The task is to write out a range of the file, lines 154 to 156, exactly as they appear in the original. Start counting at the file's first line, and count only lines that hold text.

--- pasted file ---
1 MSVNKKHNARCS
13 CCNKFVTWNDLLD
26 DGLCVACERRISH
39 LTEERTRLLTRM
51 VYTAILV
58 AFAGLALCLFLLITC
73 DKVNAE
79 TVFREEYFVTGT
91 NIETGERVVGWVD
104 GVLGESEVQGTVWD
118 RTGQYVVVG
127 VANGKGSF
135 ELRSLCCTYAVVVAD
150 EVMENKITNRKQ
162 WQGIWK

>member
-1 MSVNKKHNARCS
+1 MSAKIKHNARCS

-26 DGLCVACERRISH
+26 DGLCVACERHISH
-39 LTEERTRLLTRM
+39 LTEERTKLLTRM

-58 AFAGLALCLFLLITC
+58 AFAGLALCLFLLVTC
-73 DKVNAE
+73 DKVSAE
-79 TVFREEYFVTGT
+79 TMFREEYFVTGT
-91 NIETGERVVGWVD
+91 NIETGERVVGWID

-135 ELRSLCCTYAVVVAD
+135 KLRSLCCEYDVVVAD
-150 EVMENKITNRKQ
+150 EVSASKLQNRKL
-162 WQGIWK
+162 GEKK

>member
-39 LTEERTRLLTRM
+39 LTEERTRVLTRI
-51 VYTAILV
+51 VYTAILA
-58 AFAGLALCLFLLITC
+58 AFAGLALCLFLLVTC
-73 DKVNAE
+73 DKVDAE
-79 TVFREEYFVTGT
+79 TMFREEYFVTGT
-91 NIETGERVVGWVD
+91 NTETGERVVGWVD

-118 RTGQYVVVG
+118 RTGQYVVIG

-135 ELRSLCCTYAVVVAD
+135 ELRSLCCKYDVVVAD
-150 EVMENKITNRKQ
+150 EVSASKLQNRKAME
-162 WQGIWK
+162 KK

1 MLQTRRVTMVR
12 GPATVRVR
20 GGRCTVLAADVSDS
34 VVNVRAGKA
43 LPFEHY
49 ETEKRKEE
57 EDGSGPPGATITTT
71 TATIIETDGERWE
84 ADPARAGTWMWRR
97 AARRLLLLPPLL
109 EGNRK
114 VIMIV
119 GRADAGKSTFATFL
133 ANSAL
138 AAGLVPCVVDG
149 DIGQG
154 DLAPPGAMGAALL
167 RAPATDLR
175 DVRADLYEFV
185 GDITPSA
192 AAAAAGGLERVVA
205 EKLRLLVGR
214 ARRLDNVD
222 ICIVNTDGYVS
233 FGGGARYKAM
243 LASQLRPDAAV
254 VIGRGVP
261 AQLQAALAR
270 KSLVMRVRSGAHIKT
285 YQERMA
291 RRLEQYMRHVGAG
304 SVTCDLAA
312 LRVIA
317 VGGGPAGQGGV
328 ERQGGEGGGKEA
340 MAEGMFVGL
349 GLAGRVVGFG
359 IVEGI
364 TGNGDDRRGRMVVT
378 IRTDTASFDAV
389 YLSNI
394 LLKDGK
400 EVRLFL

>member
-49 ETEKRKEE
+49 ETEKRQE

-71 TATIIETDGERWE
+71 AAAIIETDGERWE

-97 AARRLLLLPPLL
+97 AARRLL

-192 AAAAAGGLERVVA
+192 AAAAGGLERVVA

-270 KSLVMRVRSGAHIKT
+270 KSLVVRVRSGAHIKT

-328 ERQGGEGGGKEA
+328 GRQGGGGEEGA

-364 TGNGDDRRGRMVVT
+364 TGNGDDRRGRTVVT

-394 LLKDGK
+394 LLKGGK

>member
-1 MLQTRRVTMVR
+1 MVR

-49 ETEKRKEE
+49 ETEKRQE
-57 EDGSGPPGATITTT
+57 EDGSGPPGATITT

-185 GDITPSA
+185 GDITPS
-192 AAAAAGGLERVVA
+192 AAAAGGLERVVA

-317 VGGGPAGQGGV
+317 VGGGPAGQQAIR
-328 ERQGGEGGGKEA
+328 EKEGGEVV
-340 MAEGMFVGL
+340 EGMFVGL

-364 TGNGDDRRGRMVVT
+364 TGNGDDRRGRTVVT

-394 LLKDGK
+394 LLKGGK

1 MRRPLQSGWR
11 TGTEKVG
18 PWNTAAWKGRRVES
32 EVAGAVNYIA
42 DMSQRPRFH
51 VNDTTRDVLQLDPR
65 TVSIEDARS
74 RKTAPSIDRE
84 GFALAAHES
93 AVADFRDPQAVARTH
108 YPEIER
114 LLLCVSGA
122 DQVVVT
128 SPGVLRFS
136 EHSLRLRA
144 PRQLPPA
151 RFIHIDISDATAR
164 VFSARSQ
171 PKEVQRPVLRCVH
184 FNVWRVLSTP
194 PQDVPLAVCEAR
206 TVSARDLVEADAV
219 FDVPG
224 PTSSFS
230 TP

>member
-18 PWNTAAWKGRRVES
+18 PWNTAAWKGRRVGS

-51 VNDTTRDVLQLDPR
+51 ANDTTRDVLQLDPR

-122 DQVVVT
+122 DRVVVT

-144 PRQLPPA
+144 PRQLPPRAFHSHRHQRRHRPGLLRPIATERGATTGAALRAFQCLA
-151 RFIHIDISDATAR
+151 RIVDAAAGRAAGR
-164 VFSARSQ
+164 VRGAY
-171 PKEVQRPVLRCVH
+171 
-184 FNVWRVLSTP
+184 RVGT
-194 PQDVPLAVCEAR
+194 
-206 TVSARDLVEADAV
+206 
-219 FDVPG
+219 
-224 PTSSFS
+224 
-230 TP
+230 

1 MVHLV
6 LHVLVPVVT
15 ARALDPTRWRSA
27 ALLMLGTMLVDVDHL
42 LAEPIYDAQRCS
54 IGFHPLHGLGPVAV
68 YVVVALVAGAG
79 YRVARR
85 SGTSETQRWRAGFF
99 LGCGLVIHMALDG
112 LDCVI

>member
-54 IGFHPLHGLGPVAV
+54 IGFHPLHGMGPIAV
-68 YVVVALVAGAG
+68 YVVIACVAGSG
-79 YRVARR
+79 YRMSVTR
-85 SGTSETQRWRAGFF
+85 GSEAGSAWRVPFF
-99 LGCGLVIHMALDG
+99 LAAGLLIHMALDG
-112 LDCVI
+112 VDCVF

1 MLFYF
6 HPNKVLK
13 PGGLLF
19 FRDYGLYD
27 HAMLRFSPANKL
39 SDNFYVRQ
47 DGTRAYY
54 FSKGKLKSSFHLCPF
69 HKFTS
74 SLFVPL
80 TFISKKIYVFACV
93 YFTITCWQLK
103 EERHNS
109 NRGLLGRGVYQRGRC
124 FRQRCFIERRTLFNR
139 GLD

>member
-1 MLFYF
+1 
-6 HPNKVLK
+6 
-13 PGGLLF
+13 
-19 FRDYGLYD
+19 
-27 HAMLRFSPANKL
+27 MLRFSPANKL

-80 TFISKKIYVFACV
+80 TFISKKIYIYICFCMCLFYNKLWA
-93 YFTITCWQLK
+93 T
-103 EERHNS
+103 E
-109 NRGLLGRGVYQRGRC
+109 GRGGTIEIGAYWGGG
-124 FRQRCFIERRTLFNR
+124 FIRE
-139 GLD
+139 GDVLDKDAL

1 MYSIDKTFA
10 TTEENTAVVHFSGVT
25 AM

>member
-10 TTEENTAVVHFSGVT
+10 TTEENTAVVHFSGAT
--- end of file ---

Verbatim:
144 PRQLPPA
151 RFIHIDISDATAR
164 VFSARSQ